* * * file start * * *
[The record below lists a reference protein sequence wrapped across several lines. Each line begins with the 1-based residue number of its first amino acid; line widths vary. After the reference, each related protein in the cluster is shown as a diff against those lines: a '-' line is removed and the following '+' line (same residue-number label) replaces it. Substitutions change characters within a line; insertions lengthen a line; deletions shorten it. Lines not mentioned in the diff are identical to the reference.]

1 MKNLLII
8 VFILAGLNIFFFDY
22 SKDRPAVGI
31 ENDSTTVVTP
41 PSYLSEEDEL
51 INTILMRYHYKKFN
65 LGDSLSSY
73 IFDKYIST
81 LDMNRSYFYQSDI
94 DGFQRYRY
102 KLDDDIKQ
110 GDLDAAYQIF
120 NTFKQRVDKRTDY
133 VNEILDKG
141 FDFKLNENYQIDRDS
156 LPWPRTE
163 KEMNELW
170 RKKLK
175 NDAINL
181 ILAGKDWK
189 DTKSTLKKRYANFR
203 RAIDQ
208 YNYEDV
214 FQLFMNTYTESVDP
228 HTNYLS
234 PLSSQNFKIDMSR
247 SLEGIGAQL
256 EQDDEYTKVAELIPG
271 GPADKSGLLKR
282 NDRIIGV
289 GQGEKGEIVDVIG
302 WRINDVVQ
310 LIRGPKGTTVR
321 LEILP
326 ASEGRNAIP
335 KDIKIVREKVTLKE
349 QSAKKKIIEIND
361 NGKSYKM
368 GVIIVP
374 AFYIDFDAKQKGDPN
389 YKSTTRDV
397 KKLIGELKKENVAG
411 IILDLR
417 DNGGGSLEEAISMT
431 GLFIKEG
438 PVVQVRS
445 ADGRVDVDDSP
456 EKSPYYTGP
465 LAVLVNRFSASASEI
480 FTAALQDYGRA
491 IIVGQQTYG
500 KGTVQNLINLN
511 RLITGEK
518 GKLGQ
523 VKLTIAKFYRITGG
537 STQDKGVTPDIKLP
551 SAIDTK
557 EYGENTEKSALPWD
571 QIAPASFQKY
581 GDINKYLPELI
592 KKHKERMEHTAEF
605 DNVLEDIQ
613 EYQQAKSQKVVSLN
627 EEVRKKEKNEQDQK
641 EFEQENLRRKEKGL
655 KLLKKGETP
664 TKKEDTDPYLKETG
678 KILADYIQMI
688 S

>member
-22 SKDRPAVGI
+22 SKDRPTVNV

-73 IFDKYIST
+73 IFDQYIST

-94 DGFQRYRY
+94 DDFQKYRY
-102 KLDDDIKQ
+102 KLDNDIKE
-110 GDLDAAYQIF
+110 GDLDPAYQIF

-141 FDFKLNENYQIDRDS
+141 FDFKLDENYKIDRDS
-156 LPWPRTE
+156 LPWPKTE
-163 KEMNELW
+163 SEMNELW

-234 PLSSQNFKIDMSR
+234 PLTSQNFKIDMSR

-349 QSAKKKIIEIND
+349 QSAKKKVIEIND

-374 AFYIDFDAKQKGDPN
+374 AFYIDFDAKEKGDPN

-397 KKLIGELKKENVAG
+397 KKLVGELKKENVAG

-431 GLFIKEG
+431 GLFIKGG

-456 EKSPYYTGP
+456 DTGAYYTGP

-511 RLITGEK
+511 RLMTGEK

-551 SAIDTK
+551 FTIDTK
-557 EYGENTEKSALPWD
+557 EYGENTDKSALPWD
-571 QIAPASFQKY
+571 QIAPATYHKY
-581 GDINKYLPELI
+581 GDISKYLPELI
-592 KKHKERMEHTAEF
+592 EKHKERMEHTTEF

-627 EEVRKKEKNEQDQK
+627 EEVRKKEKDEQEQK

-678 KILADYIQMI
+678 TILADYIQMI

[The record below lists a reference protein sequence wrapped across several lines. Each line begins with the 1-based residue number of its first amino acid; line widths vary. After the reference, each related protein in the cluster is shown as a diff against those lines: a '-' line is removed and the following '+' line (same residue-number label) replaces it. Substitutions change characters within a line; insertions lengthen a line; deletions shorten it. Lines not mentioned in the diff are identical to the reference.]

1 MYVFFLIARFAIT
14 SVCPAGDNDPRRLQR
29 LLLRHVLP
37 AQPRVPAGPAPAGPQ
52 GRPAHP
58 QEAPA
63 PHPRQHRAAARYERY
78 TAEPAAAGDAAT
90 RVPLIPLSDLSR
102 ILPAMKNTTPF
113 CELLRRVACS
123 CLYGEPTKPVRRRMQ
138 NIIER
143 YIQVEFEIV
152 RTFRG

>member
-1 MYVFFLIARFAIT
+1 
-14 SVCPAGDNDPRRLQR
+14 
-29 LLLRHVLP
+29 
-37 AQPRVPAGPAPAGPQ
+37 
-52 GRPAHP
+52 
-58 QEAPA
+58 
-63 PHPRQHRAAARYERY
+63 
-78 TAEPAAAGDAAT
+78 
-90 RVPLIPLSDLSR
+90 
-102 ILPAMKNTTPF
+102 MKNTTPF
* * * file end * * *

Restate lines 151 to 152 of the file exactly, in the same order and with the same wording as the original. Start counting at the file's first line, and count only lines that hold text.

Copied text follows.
-102 ILPAMKNTTPF
+102 MKNTTPF